Business Magazine

When It Comes to Beer Packaging, is It Plastic Or Glass Bottles?

Posted on the 12 September 2014 by Ryderexchange

Let’s investigate how different bottle materials affect beer.

Stout. Lager. Ale. No matter what style you prefer, if you’re in the business of manufacturing, wholesaling, or

distributing beer, your logistics challenges are most likely overflowing. In the last decade, demand for super-premium and craft beers has soared. So to have the number of SKUs distributors are managing, jumping from 300 to more than 1,000[1].

As big brewers ramp up their premium offerings, distributors are scrambling to keep pace. And the challenges aren’t limited to picking orders, automating warehouse processes or transporting beverages. Packaging is a challenge too. It used to be there was one way to package alcoholic beverages: in glass bottles. Today, wine & spirits come in an array of containers: standard/mini bottles, boxes, cans and pouches. And yet, beer remains a holdout.

Beer bottles: is the future plastic or glass bottles?

Who can forget the iconic line from “The Graduate” when Mr. McGuire advises Benjamin about his future (#42 on the American Film Institute’s list of top 100 quotes):

Mr. McGuire: Benjamin, I want to say one word to you. Just one word.
Benjamin: Yes, sir.
Mr. McGuire: Are you listening?
Benjamin: Yes, I am.
Mr. McGuire: Plastics.
Benjamin: Exactly how do you mean?
Mr. McGuire: There’s a great future in plastics. Think about it. Will you think about it?

Indeed, Mr. McGuire was right. Over the last 50 years, plastics have changed virtually every aspect of life as we know it. It’s inexpensive, malleable and easily recycled. One of its variants, Polyethylene Terephthalate, better known as PET, is now the plastic of choice for water bottles and carbonated beverage containers.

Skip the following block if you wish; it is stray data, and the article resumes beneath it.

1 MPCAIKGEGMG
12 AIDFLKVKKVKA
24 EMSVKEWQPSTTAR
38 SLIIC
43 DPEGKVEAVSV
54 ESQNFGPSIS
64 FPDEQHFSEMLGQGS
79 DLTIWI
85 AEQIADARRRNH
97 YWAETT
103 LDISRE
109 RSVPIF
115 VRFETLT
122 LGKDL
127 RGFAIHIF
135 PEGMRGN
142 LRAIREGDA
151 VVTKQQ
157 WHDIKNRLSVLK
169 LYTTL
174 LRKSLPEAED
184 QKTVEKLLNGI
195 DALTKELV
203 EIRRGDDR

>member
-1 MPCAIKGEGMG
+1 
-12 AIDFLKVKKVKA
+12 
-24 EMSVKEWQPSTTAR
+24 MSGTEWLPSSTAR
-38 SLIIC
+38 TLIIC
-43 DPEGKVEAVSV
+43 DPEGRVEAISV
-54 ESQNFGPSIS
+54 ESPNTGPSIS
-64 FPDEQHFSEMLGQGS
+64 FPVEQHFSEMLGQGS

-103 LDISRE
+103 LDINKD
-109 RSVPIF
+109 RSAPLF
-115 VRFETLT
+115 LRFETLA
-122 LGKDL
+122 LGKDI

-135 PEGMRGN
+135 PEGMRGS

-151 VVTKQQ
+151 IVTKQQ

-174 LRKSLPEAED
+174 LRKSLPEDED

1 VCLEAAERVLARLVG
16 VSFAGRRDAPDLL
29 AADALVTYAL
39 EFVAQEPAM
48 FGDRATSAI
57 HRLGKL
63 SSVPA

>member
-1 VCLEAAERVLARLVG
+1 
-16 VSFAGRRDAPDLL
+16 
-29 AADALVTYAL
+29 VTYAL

Yet, when it comes to beer, cans and bottles remain the defacto container standards in the United States. In other parts of the world beer is sold in plastic bottles. And for safety reasons, it’s even mandatory at large events like the 2012 Olympics. So, why isn’t beer packaged in plastic bottles here in America? According to a recent story in Gizmodo, there are several reasons. Consider this comparison of the merits of glass vs. plastic for beer:

Glass Plastic

  • Impermeable to oxygen & CO2: helps beer retain its fizz
  • Taste-neutral: doesn’t interact with what’s inside it, keeping the taste pure
  • Amber color of glass: protects from sun’s rays
  • Heat-tolerant: can withstand heat of pasteurization process
  • More porous than glass: beer goes flat sooner
  • Contains chemicals: that can leach into the beverage and impact taste
  • Clear: the sun’s rays can penetrate the container
  • Heat-intolerant: warps from the heat of the pasteurization process

The argument for and against plastic beer bottles is interesting to ponder. But it’s bigger than pure novelty value. The glass vs. plastic bottle debate has implications for packaging processes, costs and logistics. And those implications can tax in-house resources in a big way.

As demand for packaging capacity and variety grows, packages are no longer one-size-fits-all undertakings. How you manage contract packaging and co-pack operations can have a major impact on your bottom line.

[1] Source: Supply Chain Management Review magazine.

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